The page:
Vitamin D isn’t really abundant in foods but there are some good dietary sources of it such as oily fish, liver, and fortified foods such as fat spreads and breakfast cereals.
Potential effects of vitamin D deficiency
Vitamin D plays a crucial role in many vital physiological functions and sub-optimal levels can cause a variety of problems that can hurt your ability to train and perform at the level you want to. As well as being a key reason for the loss of muscle mass and strength as we age, low levels of vitamin D can also leave you with poor bone density, a weaker immune system, and chronic feelings of tiredness and weakness. In a more general sense, vitamin D deficiency also increases the risk of certain cancers and cardiovascular diseases and can be a cause of high blood pressure.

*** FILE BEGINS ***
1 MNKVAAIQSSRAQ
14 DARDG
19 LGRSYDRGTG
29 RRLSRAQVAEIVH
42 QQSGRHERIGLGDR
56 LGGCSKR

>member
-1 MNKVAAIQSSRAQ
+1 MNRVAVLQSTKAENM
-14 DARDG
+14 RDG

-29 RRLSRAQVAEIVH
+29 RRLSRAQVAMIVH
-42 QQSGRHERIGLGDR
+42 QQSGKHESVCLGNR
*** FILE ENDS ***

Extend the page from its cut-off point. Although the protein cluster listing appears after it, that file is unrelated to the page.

How vitamin D benefits athletes
If you’re not getting enough in your day to day life, taking vitamin D supplements can indirectly improve athletic performance by lowering the risk of injury, decreasing chronic exercise related pain, and improving general muscle performance.
The discovery of vitamin D receptors within muscle also suggests a significant role for vitamin D in muscle tissue function, particularly in cellular growth and inflammatory response. A common symptom of vitamin D deficiency is muscle weakness, so supplementation can also help keep them functioning properly and keep you strong.